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Embracing AI is the battle plan for Philippines’ call centres

The government plans to launch an AI research centre to facilitate new technology access for smaller businesses. (Freepik pic)

MANILA: In a Philippine hotel ballroom packed with stakeholders from the world’s second-largest provider of outsourcing services, their main trade group leader issued a bold call: embrace generative AI, don’t fear it.

The Southeast Asian nation should tap the technology to “propel the sector to new heights of efficiency,” Jack Madrid, president of the IT & Business Association of the Philippines, told an industry summit attended by some 800 delegates.

“The AI train has left the station, and it’s moving very, very fast,” he said late Thursday. “We need to match that speed.”

Like the rest of the world, the Philippines is bracing for disruption from AI, as bots take on more call centre jobs. Adapting to the technology is crucial for the Philippines, whose outsourcing sector accounts for around 8% of economic output and is a top source of dollars.

Some companies are exploring how generative AI — a form of artificial intelligence trained to create new outputs based on existing dataset — can help in their operations.

Accenture Plc’s Philippine unit is studying the use of AI-powered “co-pilots” as “advisors” for call centre agents, and to help their coders understand and create codes.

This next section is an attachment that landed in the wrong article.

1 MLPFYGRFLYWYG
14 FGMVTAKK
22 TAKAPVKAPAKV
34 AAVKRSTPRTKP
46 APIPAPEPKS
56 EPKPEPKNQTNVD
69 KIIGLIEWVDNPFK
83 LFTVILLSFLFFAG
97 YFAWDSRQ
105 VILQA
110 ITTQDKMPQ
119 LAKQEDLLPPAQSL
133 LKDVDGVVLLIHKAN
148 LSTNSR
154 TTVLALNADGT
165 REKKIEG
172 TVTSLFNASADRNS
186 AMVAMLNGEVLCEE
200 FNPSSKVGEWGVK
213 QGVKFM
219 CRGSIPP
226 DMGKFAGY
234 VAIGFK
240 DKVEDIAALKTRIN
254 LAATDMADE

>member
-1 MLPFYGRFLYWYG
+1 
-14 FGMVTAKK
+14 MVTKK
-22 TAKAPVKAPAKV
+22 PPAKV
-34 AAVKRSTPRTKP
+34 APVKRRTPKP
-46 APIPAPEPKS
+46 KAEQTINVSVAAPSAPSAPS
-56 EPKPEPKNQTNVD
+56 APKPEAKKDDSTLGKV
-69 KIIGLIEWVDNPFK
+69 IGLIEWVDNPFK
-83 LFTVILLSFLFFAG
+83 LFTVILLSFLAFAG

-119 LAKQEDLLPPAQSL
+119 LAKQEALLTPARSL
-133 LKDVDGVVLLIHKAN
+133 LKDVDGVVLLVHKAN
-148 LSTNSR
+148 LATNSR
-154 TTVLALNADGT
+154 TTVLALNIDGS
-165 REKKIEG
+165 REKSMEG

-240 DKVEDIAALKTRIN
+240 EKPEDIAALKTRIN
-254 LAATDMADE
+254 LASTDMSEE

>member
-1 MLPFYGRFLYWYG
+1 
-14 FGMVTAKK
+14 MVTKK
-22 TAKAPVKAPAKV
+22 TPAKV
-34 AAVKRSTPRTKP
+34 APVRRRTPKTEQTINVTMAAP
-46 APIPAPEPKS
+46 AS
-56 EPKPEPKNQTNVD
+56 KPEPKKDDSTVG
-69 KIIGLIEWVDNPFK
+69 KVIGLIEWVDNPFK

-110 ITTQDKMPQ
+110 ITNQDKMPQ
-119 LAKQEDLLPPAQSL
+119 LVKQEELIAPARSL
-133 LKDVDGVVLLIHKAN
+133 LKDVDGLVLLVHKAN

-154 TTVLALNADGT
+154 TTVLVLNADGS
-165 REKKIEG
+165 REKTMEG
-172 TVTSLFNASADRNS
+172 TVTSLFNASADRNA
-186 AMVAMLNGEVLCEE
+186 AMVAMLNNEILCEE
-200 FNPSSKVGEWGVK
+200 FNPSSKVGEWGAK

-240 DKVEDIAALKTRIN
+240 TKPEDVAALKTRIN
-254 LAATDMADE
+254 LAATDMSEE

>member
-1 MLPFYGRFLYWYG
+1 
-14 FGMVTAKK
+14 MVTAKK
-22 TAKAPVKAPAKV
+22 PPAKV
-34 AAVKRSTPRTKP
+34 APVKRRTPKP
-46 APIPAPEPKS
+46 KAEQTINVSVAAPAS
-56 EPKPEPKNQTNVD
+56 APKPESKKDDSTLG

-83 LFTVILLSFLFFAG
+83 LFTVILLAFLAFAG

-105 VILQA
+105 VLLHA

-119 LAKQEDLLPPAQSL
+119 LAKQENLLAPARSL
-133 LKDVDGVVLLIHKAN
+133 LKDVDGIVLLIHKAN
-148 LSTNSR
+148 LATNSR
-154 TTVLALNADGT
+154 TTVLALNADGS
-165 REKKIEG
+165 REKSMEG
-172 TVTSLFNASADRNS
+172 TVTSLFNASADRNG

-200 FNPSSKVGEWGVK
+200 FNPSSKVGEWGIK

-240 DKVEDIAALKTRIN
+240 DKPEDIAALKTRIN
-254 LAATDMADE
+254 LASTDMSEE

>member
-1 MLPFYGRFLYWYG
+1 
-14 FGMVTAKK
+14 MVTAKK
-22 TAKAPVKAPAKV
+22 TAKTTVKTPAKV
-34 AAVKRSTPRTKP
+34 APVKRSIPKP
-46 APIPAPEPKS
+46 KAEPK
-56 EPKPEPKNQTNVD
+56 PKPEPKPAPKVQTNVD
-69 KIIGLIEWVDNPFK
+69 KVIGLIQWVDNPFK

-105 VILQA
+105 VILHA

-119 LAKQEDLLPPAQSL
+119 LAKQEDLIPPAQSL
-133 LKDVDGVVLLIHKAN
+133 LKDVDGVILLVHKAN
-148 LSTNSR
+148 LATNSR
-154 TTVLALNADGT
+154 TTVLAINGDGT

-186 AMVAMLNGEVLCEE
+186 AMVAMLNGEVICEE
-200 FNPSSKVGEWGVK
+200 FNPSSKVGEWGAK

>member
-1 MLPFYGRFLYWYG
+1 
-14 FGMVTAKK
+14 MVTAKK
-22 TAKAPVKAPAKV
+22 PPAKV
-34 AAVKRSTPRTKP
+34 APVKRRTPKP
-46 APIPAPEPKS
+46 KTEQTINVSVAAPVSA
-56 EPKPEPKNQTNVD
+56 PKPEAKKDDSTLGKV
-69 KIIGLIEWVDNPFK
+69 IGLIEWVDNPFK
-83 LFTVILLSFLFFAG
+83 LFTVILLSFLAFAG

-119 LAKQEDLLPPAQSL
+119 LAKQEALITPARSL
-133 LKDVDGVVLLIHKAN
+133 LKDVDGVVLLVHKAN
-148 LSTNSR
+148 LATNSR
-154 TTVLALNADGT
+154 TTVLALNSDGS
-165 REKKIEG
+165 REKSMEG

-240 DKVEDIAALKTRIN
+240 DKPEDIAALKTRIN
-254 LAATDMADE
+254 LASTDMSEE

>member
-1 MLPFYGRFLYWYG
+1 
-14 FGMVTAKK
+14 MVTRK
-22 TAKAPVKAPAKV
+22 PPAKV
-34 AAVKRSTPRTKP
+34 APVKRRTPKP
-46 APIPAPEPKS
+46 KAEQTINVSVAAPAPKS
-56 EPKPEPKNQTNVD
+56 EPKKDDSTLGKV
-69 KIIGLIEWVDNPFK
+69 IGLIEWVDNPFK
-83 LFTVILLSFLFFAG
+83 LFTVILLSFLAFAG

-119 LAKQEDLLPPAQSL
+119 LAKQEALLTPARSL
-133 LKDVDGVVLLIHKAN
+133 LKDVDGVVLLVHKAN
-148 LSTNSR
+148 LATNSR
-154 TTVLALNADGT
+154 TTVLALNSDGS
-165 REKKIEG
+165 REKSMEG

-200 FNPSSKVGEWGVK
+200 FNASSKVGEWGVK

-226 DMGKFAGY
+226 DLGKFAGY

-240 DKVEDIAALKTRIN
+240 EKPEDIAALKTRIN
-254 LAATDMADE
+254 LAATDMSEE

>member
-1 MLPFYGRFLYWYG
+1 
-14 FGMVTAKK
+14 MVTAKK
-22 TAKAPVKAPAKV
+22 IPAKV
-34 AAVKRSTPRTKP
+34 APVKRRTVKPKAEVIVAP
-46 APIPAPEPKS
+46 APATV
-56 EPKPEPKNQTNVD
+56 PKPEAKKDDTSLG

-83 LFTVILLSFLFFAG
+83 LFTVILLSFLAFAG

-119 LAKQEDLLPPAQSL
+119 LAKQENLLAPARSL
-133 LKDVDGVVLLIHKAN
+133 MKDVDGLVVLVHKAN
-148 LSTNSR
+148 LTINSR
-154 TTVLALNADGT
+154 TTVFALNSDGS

“Our clients are very much starting to explore generative AI, so it’s important that the industry goes in lockstep with this,” Arvin Yanson, managing director of Accenture Philippines’ innovation hub, said in an interview on the summit’s sidelines.

Even with this push, humans will remain important in outsourcing companies’ processes, given that the technology is still in its infancy and still has challenges with accuracy and more complex tasks, according to Yanson.

“It is prudent to actually ensure that a human is still kept in the loop to either review, approve or modify what the generative AI is saying,” Yanson said.

The Philippine government is also planning to set up an AI research centre where it will hire scientists to help smaller businesses explore and have access to new technology, trade secretary Alfredo Pascual said at the same event.

Industry head Madrid said the prospects for the outsourcing sector remain bright despite the challenges posed by AI. This year, the industry expects to achieve 23% of the 1.1 million jobs and a fifth of the US$29.5 billion additional revenue it’s targeting by 2028.

“Artificial intelligence plus our emotional intelligence will be a very potent combination,” Madrid said.